One of the biggest issues facing us cosseted west Londoners at this time of year is where to go for our family skiing holiday. Given the lack of parliamentary time to cover this imperative issue I’d like to throw an option into the debate – Lake Annecy.
The marketing department in France clearly thinks that naming a ski area after a well-known lake/beautiful medieval town is a winner, although the reaction from friends on telling them of my destination would imply there’s still some work to do. In fact Lake Annecy encompasses the better-known villages of Le Grand Bornand and La Clusaz, a beautiful region with some killer – and, crucially, family-friendly – slopes.
Combining the things you love – family and mountains – should be a no-brainer. As the romantic poet William Blake would have it, “Great things are done when men and mountains meet”. I had pictured a perfect, brisk, sunny day, skiing some greens, blues and reds – a picnic on sunny slopes, and perhaps a cheeky beer. But if dad picks the wrong route or a dodgy traverse, the transformation from familial bliss to open rebellion is often quicker than flipping a crepe.
With Flora, Celia and Tabitha skiing at intermediate level, I am always on a knife-edge between ecstasy and rebellion. One minute the six year old is whooping with delight skiing ever faster, legs wobbling like wet spaghetti, finding jumps, launching herself literally inches into the air – kids’ skiing at its best.
Ten minutes later, rebellion hit as we encountered an unexpected section of ice. “Dad, I’m not moving”, “Tabitha you skied this yesterday”, “I hate skiing, why did you bring me here?” Teachers, you have my sympathy.
Being a family resort Le Grand Bornand has blue runs that are genuinely blue with no dodgy “red” sections. In turn, the reds won’t throw in a brutal black section. And whilst there are always faster skiers about, Le Grand Bornand doesn’t attract the crowds of elites who can be off-putting to those us out for a pootle. They are more likely to be found at La Clusaz, which has more options for better skiers and some excellent off-piste areas.
When looking for pleasant places to ski, my advice is to consider how good they are as summer resorts. Places that have a high level of tourist trade in the summer tend to be “real” places and lower in altitude. Unusually for a ski area, 40 per cent of the tourist revenue comes in July and August. Both Le Grand Bornand and La Clusaz feature heavily in the Tour de France and have lovely cafes, and there’s been a church in Le Grand Bornand since the 1300s (the current incarnation was built in the 1800s). The risk, of course, is that lower resorts have less decent snow coverage, and last season wasn’t great, but nevertheless there was just about enough to ski on.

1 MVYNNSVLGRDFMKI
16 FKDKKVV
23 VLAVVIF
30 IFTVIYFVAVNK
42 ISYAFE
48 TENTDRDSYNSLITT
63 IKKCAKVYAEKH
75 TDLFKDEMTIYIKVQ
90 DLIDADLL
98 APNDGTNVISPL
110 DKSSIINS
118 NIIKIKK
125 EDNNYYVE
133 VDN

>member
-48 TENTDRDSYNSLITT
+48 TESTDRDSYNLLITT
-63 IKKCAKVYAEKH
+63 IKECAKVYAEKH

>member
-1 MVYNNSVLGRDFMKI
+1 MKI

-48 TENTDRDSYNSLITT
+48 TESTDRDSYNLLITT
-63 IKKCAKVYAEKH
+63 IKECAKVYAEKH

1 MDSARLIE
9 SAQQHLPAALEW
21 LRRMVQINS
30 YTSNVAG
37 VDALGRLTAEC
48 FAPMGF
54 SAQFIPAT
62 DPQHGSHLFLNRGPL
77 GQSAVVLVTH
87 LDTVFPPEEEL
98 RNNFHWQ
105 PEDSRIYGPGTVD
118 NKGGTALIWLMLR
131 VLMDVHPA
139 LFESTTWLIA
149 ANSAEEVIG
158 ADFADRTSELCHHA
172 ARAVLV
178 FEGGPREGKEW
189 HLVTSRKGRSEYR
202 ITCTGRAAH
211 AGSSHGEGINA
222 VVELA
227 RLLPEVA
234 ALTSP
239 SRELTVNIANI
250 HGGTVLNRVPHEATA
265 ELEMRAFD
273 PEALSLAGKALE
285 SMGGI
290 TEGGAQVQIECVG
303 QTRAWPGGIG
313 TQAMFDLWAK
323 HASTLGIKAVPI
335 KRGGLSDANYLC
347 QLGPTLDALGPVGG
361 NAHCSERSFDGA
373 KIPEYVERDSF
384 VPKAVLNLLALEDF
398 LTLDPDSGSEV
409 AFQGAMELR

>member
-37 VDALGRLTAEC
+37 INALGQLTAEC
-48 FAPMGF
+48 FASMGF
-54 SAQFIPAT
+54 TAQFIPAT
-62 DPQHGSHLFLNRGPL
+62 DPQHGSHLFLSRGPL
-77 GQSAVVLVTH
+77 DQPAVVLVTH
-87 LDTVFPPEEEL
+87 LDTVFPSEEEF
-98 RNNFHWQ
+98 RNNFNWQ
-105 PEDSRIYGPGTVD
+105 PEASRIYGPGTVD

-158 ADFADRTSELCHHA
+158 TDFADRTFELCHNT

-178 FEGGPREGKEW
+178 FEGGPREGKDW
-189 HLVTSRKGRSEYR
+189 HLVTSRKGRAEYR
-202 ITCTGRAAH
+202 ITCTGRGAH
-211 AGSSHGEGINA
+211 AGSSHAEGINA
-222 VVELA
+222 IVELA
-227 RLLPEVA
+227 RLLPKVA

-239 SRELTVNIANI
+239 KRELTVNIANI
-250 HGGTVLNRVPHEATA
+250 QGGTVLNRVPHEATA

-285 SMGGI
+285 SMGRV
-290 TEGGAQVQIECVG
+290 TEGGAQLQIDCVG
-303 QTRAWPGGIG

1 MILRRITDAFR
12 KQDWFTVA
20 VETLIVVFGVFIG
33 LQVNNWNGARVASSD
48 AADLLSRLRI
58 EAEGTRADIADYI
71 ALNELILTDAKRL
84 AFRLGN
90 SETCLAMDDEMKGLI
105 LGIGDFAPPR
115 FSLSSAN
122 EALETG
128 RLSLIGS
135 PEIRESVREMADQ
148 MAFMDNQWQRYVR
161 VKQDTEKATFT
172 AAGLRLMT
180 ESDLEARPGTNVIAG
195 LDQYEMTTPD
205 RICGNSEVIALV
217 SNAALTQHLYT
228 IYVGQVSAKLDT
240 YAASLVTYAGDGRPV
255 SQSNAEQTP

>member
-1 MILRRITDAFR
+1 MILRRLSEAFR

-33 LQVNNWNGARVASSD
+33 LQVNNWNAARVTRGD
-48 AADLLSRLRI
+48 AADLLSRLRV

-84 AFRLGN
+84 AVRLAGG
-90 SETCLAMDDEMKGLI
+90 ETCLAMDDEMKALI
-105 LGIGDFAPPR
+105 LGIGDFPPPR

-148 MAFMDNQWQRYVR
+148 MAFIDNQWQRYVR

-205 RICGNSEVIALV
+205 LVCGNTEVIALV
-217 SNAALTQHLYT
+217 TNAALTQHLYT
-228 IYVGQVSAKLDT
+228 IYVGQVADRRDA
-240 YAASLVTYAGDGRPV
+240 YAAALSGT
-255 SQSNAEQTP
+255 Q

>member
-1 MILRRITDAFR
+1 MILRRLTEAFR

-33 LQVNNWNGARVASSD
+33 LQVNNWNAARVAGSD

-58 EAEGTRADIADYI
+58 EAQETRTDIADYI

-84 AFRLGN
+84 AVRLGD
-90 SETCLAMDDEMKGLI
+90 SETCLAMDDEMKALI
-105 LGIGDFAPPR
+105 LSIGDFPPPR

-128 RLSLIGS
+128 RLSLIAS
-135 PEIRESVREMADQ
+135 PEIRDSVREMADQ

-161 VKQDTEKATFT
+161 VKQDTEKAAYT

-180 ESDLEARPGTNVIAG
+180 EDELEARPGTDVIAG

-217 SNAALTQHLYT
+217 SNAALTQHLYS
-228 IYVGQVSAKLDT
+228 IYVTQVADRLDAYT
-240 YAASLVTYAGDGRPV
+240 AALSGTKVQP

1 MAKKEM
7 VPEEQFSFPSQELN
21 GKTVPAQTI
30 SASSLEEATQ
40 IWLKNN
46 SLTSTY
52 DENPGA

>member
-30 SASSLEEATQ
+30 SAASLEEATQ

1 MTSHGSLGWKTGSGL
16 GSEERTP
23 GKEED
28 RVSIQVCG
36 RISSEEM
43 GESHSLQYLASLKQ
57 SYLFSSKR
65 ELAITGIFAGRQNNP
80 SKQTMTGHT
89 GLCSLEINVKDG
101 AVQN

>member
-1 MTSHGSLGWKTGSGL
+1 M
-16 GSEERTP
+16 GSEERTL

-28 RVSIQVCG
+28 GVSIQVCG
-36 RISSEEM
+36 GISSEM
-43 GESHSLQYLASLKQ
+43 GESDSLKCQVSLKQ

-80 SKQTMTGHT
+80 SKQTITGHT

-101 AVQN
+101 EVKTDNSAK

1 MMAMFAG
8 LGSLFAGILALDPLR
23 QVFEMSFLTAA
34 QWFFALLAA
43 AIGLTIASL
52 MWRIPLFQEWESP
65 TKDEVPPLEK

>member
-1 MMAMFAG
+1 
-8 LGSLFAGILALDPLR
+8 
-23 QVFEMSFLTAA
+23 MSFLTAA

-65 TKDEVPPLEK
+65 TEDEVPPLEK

“Dad, I’m not moving”, “Tabitha you skied this yesterday”, “I hate skiing, why did you bring me here?”
Skiing ain’t cheap, but going to a resort that is “Championship” level rather than “Premier League” is one way to reduce the cost. The skiing area for Le Grand Borand/La Clusaz combined has approximately 220km of runs. By comparison the Three Valleys has 600km. To an extent, you get what you pay for, but if you don’t think the family needs all 600kms, perhaps you will value the lift pass being commensurately less expensive. A six-day pass in early April 2017 costs €142 versus €294 for the same week in the Three Valleys.
We in the hyper efficient MGM complex of Le Village de Lessy in Chinaillon, Le Grand Bornand, which comprises a series of 4 star, self-catered apartments that can be booked through Peak Retreats. With spa, swimming pool, provision of towels and linen, plus various other optional services, these apartments are somewhere between hotels and traditional self-catering chalets, and represent good value. My only criticism is the labyrinthine lifts and passageways linking the bottom of the complex to the top – I found it easier to drive to the boulangerie each morning.
For couloir lovers and speed junkies, Lake Annecy is probably not the place. But for families, it scores on a lot of fronts, perhaps most importantly boasting the best fondue I’ve ever tasted, courtesy of Hotel L’Alpage. Mind you, as Le Grand Bornand is the home of Reblochon cheese you wouldn’t expect anything less.